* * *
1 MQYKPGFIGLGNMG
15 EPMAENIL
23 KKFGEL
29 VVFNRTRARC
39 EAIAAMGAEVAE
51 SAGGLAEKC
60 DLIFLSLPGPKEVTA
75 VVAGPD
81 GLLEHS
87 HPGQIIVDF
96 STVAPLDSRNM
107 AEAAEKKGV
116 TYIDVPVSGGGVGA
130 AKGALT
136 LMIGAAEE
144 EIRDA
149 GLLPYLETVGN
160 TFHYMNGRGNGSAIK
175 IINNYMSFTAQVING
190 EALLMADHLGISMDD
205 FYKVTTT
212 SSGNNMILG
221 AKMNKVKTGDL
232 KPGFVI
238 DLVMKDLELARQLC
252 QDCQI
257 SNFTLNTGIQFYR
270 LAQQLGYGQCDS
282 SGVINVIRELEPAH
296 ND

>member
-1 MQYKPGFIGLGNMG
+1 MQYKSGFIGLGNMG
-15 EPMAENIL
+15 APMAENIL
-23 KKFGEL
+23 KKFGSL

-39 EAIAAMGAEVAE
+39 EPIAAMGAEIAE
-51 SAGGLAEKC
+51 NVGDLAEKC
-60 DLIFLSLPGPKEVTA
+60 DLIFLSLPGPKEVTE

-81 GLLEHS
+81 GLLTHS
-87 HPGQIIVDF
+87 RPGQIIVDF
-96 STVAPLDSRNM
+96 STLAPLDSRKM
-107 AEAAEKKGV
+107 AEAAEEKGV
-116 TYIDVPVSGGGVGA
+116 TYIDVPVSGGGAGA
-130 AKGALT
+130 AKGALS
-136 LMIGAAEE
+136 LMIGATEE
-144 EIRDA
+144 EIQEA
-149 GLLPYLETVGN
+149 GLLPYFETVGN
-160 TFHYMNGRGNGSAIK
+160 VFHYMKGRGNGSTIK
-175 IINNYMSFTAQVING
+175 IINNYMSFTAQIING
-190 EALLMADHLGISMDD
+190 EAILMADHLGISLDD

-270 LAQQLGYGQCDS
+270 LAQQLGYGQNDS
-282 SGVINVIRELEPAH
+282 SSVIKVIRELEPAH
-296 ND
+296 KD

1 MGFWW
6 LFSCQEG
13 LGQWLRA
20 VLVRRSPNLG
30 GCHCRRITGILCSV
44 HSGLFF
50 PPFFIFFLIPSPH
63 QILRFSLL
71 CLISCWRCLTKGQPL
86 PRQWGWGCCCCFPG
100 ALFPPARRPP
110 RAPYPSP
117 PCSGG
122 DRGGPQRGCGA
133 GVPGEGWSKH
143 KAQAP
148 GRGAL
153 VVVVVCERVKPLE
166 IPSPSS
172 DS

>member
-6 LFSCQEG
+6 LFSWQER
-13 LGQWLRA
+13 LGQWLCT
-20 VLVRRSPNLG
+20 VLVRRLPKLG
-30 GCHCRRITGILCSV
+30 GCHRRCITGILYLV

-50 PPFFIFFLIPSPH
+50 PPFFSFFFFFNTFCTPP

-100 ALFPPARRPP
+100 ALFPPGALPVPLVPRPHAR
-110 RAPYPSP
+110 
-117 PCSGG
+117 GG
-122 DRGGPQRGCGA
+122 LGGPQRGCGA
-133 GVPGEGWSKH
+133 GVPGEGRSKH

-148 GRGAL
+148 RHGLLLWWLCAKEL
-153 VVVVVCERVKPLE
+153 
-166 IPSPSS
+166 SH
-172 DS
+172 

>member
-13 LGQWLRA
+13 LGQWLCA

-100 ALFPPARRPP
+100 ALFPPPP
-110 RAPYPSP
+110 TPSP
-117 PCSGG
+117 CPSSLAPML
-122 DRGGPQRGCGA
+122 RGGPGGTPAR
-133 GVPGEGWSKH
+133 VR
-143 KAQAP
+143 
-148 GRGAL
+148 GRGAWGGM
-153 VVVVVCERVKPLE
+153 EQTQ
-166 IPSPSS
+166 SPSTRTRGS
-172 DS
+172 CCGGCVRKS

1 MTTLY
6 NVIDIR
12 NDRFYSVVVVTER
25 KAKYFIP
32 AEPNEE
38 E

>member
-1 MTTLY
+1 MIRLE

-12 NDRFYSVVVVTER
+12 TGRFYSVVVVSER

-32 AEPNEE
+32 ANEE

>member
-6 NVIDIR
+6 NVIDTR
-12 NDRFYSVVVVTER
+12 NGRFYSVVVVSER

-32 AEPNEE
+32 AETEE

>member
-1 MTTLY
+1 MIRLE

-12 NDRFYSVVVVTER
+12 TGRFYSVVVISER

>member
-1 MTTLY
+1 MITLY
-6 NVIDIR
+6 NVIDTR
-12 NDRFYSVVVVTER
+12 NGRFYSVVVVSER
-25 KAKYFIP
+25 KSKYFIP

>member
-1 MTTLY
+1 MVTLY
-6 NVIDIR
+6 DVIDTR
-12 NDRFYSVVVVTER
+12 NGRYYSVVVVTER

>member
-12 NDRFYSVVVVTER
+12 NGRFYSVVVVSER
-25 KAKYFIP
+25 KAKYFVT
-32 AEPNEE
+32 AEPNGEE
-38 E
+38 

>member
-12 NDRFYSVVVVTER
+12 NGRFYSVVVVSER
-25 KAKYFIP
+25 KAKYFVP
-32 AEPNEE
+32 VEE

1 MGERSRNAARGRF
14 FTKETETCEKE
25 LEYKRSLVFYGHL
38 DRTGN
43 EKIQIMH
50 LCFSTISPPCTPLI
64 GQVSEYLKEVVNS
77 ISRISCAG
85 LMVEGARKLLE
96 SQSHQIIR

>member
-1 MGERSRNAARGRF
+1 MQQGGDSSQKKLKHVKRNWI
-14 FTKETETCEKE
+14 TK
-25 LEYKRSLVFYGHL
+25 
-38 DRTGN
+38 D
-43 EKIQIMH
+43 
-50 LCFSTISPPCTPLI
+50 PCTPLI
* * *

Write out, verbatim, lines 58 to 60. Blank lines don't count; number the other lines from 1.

-144 EIRDA
+144 EIQEA
-149 GLLPYLETVGN